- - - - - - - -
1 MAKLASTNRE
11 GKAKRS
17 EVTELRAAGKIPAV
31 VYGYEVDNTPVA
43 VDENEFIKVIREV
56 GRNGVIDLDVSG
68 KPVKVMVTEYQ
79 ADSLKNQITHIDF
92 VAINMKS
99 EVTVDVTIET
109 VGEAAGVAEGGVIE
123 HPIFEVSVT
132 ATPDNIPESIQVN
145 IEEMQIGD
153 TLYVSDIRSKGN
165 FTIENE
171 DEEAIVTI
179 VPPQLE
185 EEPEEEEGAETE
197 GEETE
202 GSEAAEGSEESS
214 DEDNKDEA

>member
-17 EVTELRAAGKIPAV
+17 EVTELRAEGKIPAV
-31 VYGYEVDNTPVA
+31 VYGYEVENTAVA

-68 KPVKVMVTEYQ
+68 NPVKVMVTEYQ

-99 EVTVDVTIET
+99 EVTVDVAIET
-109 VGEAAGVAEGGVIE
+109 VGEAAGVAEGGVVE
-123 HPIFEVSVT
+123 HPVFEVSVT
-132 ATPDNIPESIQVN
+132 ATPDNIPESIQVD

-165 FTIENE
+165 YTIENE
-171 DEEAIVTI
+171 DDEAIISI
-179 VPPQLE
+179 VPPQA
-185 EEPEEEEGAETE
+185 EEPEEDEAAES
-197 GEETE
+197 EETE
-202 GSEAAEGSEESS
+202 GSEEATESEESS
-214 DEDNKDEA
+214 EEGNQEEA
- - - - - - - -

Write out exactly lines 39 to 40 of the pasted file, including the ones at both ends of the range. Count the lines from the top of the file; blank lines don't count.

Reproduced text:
+165 YTIENE
-171 DEEAIVTI